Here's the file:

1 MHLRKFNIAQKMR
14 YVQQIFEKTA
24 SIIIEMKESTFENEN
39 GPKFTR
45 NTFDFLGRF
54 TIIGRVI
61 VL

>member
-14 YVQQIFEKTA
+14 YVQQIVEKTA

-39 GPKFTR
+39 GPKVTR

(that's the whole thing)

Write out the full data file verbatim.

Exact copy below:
1 MHLRKFNIAQKMR
14 YVQQIFEKTA
24 SIIIEMKESTFENEN
39 GPKFTR
45 NTFDFLGRF
54 TIIGRVI
61 VL

>member
-14 YVQQIFEKTA
+14 YVQQIVEKTA

-39 GPKFTR
+39 GPKVTR